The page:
The family doctor, an oncologist or a gastroenterologist is responsible. Nutritionists, physiotherapists and psychologists are also consulted during treatment. Therapy always takes place under the supervision of a specialist who must be informed of any unusual symptoms, side effects and events related to the disease. Since there is a high risk of recurrence, the patient must go for cancer screening at regular intervals after the therapy.
Treatment & Therapy
Four out of five carcinomas can no longer be treated surgically when the doctor makes the diagnosis, since the patients are already at an advanced stage. Even if only isolated metastases in the liver have been diagnosed, the operation does not lead to a cure. However, if the tumor has not caused distant metastases or infiltrated larger arteries, the tumor can be completely removed.
However, if there is infiltration of the veins, an intervention is also made impossible. During the operation, the doctor also removes the lymph nodes – even if they are not affected. Even if this variant is controversial, more and more doctors decide to remove the still healthy lymph nodes.
During the surgical procedure, the doctor does not try to remove the entire organ, so that a connection with the intestine is still possible. Depending on the location, the doctor decides on a right-sided (duodenopancreatectomy), left-sided (pancreatic tail resection) or middle partial resection of the pancreas. In almost all cases, the spleen is also removed in the left-sided partial resection.
Sometimes a total resection – the complete removal of the pancreas – can represent the patient’s last chance of recovery. After that, the bile duct and the stomach are connected to the intestine. For this purpose, loops of the small intestine that are pulled up are used, which are “connected” to the stomach without tension.
However, if the tumor is incurable, the doctor decides on chemotherapy. Chemotherapy can also be considered useful after surgery or before surgery (if the tumor is too large and needs to be reduced).
Outlook & Forecast
The pancreatic tumor is one of the most insidious types of cancer. According to the Robert Koch Institute Cancer Registry, the five-year survival rate for male patients is 6.4 percent. For women it is 7.6 percent. Pancreatic cancer has the lowest survival rate of all cancers. However, the prognosis of the disease depends largely on when the diagnosis and subsequent treatment take place. The sooner the pancreatic tumor is treated accordingly, the more favorable this will be for the course of the disease. The type of tumor also plays an important role.
Surgical removal of the pancreatic tumor is only possible in 15 to 20 percent of all patients, which also has a negative effect on the further course. The 5-year survival rate for those who have been operated on is between 22 and 37 percent. The prognosis is particularly poor if the tumor is already at an advanced stage. The 5-year survival rate is only 0.2 to 0.4 percent.
It looks better in the case of cystadenocarcinoma, which occurs only rarely. This special form of pancreatic tumor is localized for a long time and is less aggressive. For this reason, his prognosis is more favorable. The prognosis for endocrine carcinomas is also generally better.
In addition, a pancreatic tumor can recur. Metastasis formation is also possible.
Since no causes are known to date for which reason the pancreatic cells degenerate and mutate into cancer cells, it is also not yet known what preventive measures could stop or prevent any tumor formation.
Tumor diseases require follow-up care. Many tumors form again after successful therapy. Doctors counteract this life-threatening danger by closely monitoring the progression. It is no different with a pancreatic tumor. Doctor and patient usually talk about aftercare before the end of the initial therapy.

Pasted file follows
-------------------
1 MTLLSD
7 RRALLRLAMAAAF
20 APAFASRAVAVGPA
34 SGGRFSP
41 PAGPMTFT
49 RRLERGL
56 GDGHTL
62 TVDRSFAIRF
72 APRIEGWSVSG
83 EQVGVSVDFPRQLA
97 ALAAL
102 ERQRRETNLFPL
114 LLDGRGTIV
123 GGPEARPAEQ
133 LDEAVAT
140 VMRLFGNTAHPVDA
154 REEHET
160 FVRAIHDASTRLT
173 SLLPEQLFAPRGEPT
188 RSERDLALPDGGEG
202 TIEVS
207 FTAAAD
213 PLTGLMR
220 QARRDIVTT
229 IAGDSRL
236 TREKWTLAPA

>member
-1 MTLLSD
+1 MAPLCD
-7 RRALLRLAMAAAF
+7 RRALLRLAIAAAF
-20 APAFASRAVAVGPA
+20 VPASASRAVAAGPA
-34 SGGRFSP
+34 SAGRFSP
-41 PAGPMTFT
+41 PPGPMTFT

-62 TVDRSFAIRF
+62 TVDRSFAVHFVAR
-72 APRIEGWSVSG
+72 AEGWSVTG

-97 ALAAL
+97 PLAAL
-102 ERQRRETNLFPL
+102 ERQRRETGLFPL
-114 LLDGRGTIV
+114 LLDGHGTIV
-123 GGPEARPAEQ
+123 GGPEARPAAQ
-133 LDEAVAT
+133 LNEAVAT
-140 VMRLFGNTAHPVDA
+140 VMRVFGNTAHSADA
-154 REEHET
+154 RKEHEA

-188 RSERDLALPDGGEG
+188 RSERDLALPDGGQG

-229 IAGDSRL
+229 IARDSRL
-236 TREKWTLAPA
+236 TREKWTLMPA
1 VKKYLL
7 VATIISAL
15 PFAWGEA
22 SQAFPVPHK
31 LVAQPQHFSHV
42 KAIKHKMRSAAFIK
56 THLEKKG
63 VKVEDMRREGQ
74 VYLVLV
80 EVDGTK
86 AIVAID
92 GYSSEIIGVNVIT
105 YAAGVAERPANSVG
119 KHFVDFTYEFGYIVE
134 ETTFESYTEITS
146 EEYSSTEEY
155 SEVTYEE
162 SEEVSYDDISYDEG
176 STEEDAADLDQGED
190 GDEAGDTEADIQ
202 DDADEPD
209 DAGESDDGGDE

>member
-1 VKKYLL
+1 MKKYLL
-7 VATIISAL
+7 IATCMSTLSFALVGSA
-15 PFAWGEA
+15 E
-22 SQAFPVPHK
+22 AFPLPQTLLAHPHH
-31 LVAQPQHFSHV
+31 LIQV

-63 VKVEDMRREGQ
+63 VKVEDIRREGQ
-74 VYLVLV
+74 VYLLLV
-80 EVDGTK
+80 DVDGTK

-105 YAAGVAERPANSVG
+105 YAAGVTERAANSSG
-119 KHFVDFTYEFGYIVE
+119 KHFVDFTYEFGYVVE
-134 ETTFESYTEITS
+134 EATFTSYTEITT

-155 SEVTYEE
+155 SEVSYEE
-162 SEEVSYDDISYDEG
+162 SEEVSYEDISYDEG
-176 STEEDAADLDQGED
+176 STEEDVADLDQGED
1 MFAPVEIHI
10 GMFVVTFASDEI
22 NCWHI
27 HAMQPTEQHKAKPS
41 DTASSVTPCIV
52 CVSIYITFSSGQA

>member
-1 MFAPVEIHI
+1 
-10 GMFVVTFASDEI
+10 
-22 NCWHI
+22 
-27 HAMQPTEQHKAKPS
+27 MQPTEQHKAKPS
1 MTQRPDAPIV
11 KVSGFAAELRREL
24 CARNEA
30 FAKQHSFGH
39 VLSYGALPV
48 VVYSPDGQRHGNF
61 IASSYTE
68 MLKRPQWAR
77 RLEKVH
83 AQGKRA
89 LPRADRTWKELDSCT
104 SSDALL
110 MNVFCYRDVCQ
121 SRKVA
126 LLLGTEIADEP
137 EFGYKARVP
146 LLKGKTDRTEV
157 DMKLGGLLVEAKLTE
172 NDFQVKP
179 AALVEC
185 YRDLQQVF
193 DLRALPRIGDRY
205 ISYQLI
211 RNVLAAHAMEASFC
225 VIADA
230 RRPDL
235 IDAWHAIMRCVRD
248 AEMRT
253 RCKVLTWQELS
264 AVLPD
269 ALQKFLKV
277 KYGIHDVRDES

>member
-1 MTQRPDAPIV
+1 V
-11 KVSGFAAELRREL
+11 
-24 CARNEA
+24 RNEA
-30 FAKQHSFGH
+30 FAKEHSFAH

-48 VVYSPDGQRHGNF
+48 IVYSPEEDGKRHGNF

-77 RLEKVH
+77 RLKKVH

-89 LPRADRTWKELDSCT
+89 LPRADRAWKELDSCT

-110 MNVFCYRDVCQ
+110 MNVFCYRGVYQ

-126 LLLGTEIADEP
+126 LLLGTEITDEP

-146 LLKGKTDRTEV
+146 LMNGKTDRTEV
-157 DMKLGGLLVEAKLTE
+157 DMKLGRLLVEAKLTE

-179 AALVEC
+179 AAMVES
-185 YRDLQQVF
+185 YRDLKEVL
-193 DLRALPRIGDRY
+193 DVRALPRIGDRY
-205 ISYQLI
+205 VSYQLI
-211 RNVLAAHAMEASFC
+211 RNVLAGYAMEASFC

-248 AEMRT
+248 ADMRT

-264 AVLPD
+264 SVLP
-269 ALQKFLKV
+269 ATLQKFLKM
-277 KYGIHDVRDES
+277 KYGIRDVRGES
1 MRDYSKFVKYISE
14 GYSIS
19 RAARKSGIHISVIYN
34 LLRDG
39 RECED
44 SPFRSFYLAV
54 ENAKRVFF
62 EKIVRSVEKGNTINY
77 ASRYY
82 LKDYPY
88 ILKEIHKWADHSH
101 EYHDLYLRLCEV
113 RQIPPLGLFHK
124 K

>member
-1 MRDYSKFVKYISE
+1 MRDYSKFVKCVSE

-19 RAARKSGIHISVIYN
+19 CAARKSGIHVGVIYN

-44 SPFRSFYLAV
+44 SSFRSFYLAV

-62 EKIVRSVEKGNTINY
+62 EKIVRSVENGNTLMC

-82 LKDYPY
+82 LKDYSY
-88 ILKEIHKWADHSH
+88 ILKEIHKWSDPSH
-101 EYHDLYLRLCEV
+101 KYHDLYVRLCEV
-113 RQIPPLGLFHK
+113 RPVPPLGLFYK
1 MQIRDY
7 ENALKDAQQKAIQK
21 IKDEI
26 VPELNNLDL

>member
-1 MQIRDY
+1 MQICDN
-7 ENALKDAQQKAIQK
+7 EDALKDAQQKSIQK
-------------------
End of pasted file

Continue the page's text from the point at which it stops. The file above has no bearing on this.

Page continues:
It should be noted that a cure is not always possible. Doctors sometimes refrain from treating a pancreatic tumor because it is too advanced by the time it is diagnosed. Then the aftercare only has a palliative function. Those affected receive medical support to live without pain for the remaining time.
Classic aftercare takes place at least quarterly in the first and second year after the end of treatment. The frequency of the examination then widens. From the fifth year of freedom from symptoms, an annual check is sufficient. The aftercare is carried out either in a clinic or by a resident doctor.
Content points are a symptom-related discussion and a physical examination. A doctor can use endoscopic echography to see the inside of the abdomen. Computed tomography is also common. Due to the low survival rate in the case of a pancreatic tumor, questions about life also play a role that should not be underestimated. Psychotherapy may be prescribed if necessary.
You can do that yourself
Pancreatic tumor patients can support themselves and their organism through a healthy lifestyle. With a balanced diet and the supply of vitamins, nutrients and trace elements, the immune system is strengthened and well-being improved.
The body needs sufficient sleep and high-quality rest phases for good regeneration. Sleep hygiene should therefore be checked and adapted to the needs of the patient. The bed utensils, the fresh air supply and possible environmental influences must be checked and optimized.
Relaxation techniques and cognitive training help to build inner balance. The patient can use these procedures and methods independently or with the help of professional support. Hectic, stress or excitement have a negative impact on health and weaken the patient. Sufficient exercise in the fresh air, leisure activities and conversations with relatives or other affected people are perceived as beneficial and stabilizing.
The patient’s focus should be on improving their well-being. A positive attitude towards life and laughter strengthen those affected despite all adversities. An exchange with other sufferers in self-help groups or internet forums can lead to new insights. Tips and hints for dealing with the disease in everyday life help to cope with all examinations and complaints.